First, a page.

It’s cold and rainy today. And I’d much rather be sitting in one of these chairs overlooking the village and harbor of Monhegan Island. I guess staring at the picture is all I can do. At least for now.
Have a great weekend.
Today’s image is the community church on Monhegan Island in Maine. Aside from the Island Inn, this may be the largest building on the island, which is a major contributing factor to the island’s charm. As I’ve posted about before, Monhegan is a small island off the coast of Port Clyde, Maine, and is about as quaint and quintessential coastal Maine as you’re going to find. Dirt roads, no cars, walk to everything. This is life on Monhegan. While I doubt I could live there year-round, I could certainly enjoy an extended vacation there in the summer.
Today’s post is a panorama of the village on Monhegan Island in Maine. I’ve posted several images from my trip there in the fall, including this one of a small section of the village. I had originally wanted to post this pano instead, but was having some difficulty getting it stitched together properly without some distortion. After reading an article this weekend on panoramas, I took another crack at it and was able to remove most of the distortion that had kept this image stuck in my library. It’s composed of 9 separate vertically-oriented shots, and looks much better when you click on it for a larger view.
Sometimes it’s nice to take a little break from my usual menu of lighthouses or seascapes or abandoned mills, and shoot something more simple. This is nothing more than a little red house on Monhegan Island in Maine, but there was just something so quaint and inviting about it, that I had to take it’s picture.
Well, it was more like immediately before the storm. The elapsed time from when I pressed the shutter to when the rain started coming down was unfortunately not equal to the time it took to find shelter from said rain. Luckily there was a few minutes of light rain before the deluge came, and myself and my equipment were able to stay mostly dry. I’ve found that some of the best images contain a sky that’s about to punish you for standing under it.
This is part of the extended building at the Monhegan Lighthouse which I previously posted about here and here. I was originally there to shoot the lighthouse itself, but instead ended up taking far more images of the rest of the property. There are just so many great lines and angles with the various roof lines and corners that I couldn’t help myself.
Before we get to today’s image, I want to say thanks for all the visits and comments the past several days. I’ve been extremely busy with work recently, and haven’t had much time to stop by your sites and see your latest work. I’m looking forward to catching up with all of you soon.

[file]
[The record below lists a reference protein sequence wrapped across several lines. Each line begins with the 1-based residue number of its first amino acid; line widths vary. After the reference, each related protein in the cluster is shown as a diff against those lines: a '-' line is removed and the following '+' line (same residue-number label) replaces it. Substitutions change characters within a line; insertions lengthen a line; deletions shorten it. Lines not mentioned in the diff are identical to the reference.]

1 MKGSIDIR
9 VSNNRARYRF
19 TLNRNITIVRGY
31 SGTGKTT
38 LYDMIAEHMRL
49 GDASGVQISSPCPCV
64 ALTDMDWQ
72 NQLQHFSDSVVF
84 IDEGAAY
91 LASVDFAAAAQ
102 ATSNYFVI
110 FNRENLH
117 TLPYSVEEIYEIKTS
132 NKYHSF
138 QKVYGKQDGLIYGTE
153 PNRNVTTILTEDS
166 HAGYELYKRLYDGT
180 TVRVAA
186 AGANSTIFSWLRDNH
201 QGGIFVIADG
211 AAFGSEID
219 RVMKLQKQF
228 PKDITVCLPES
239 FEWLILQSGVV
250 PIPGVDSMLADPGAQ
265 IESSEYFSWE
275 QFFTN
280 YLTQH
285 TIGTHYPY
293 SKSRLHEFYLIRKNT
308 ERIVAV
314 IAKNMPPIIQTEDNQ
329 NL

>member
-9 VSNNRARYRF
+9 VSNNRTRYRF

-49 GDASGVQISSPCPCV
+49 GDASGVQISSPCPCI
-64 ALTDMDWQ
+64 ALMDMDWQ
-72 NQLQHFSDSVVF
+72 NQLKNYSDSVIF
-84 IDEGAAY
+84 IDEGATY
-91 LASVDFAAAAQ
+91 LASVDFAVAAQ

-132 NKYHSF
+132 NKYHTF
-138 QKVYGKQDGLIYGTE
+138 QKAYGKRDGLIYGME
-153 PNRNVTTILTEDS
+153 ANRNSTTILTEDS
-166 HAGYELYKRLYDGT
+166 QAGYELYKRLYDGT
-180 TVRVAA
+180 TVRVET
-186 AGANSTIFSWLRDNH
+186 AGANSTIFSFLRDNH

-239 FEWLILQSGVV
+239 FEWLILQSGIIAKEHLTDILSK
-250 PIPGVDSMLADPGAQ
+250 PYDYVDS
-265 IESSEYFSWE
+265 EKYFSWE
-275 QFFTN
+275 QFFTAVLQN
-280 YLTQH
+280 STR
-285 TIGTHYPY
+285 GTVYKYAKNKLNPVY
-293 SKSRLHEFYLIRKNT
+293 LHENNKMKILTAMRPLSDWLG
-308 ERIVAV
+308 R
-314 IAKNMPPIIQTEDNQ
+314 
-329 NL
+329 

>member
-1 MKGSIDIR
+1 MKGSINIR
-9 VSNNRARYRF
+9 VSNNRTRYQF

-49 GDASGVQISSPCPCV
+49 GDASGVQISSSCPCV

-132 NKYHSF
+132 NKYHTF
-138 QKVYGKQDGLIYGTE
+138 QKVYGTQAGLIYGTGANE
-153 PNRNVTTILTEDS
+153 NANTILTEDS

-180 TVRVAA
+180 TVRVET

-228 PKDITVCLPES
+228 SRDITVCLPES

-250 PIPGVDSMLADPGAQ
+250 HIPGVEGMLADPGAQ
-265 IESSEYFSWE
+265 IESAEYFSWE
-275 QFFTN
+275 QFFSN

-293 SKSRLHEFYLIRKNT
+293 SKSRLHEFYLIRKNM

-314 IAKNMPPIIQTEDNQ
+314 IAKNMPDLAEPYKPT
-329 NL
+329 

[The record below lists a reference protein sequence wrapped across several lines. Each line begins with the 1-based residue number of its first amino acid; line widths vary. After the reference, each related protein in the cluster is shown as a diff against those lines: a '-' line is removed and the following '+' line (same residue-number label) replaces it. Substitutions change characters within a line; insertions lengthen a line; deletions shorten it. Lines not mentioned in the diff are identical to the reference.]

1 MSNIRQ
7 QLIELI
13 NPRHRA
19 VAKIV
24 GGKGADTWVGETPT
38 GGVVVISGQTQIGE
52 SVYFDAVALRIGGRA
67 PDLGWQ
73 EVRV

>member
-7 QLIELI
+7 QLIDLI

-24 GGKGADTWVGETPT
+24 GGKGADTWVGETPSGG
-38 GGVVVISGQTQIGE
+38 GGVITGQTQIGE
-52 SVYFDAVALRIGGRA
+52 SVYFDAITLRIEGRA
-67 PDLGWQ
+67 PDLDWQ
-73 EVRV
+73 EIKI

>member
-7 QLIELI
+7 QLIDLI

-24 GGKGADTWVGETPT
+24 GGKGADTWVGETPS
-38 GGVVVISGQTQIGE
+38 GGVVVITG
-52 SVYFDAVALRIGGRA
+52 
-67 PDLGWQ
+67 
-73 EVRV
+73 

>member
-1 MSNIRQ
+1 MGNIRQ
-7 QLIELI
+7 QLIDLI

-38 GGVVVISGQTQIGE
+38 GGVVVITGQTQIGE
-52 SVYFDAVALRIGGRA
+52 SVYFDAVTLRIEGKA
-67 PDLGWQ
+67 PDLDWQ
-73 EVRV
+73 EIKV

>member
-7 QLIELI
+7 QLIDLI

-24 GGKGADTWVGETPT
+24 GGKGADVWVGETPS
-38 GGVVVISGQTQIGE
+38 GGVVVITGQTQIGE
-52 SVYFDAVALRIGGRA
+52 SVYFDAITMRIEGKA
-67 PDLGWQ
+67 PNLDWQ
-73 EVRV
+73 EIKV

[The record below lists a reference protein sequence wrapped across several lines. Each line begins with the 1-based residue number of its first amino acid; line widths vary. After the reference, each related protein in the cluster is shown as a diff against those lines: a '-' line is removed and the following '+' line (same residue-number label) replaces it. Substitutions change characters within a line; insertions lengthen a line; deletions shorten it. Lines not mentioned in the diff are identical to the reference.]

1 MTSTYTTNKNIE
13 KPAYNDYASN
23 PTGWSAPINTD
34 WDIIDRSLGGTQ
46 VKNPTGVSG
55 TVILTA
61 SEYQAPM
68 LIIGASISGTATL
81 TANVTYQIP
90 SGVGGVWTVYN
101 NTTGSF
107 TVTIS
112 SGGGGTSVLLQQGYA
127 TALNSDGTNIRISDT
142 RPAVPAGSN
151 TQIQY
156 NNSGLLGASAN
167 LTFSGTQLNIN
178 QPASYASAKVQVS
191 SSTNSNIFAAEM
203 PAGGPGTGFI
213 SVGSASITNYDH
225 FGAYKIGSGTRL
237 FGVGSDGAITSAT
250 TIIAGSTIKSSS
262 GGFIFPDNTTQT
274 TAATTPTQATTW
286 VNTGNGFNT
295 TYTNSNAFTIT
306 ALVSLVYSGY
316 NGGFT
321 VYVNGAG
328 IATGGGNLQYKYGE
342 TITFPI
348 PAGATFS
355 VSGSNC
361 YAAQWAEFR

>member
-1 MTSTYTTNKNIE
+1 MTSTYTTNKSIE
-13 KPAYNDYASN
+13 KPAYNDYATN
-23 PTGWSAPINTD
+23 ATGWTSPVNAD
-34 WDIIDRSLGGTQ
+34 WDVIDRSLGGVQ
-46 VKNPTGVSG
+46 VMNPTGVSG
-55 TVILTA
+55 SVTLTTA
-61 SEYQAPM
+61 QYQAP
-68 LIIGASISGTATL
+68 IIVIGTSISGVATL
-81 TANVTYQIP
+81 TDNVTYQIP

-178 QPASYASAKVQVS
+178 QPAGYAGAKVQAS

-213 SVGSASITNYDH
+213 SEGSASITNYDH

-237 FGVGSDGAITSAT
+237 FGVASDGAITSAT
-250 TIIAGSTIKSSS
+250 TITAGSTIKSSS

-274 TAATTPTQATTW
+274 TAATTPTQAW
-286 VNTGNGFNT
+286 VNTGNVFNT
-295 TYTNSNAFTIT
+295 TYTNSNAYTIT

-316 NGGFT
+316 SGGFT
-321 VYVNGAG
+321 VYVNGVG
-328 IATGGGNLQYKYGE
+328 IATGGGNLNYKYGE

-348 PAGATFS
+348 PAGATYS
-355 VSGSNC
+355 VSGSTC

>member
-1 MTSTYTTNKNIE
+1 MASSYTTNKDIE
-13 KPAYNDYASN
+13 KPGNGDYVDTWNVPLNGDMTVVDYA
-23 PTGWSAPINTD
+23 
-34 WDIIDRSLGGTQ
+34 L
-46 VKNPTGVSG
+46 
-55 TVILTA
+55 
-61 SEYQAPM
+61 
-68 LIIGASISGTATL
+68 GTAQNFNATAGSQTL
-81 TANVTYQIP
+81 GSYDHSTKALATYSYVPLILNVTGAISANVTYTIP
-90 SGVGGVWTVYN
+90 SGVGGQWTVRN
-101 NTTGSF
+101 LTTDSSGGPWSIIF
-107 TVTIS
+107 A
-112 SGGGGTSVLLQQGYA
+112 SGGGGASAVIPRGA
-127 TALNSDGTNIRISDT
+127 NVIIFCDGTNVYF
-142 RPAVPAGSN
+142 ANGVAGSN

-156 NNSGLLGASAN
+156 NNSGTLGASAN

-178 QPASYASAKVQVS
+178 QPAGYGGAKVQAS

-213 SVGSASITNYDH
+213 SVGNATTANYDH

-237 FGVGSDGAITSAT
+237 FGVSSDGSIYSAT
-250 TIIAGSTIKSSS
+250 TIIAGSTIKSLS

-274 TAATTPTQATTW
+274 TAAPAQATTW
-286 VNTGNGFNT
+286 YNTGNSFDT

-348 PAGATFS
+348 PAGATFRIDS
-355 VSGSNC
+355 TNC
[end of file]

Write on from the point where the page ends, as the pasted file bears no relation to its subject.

As I explored the wreck of the D. T. Sheridan, I was a bit overwhelmed with all of the little details that I could’ve spent time shooting. Since I didn’t have too much time there, I tried to find the most compelling ones to focus on. Now I’m not sure the exact purpose these things served on the boat when she was working, but they’ve chosen to be great photo subjects as their second career. I experimented with processing this as an HDR, as these types of rusty subjects are typically made for HDR, but decided that I liked the look of the single exposure better.
Every so often I come across a scene that just begs for a little tilt-shift action. This was one of those scenes. What you see is the majority of the small village on Monhegan Island in Maine. The rest of the island consists mostly of houses, a few inns and restaurants, and a post office and church. The large building to the right side of the image is the Island Inn, which I believe is the largest inn on the island. Behind it lies the harbor and Manana Island. The building with the red trim and pink sign is a store/cafe called Carina, which had the best crabmeat panini I’ve ever had. Carina is one of the only places that stays open during the winter when the island’s population drops to less than 50 hearty souls. Not sure I could handle a winter there, but I can’t wait to get back next summer.
Today’s image is another look at Monhegan Light on Monhegan Island. This image was taken from a different vantage point compared to my post the other day, and captures the light tower in addition to the various buildings and the dory. As I mentioned previously, this is just a beautiful spot 178 feet above the ocean below. As my writing skills are limited compared with my photography skills, I thought I’d share this excerpt from an 1886 book called, All Among the Lighthouses by Mary Bradford Crowninshield, who described the view from Monhegan Island Light as such:
“Way off there to the north spread out the woods and forests of Maine, miles and miles each way, as far as the eye could penetrate; and out there to the west , the south, the east, stretched that limitless blue expanse, heaving, rolling, sparkling, dotted with its flaky signs of enterprise and commerce, which dipped and bowed to the heaving sea, some close, some far away, others showing a dim outline on the distant streak which limits the boundary of our vision.”
Sometimes I wish people still talked this way.
Have a great weekend!